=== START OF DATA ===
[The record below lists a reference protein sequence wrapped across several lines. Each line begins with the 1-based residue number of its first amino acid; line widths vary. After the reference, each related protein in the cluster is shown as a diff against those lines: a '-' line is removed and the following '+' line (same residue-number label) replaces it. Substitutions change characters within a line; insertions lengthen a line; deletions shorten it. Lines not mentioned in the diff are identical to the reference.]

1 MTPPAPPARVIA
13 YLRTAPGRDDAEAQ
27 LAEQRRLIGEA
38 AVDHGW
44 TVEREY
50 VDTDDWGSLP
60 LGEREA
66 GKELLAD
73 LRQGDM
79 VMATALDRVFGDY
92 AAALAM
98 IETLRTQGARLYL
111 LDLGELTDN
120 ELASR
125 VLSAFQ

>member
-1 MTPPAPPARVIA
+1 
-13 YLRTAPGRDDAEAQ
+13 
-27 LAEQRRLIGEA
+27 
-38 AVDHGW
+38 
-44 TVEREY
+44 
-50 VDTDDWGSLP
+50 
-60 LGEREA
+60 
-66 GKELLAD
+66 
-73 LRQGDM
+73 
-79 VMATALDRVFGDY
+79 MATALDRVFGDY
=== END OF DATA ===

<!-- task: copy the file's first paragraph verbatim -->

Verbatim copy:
[The record below lists a reference protein sequence wrapped across several lines. Each line begins with the 1-based residue number of its first amino acid; line widths vary. After the reference, each related protein in the cluster is shown as a diff against those lines: a '-' line is removed and the following '+' line (same residue-number label) replaces it. Substitutions change characters within a line; insertions lengthen a line; deletions shorten it. Lines not mentioned in the diff are identical to the reference.]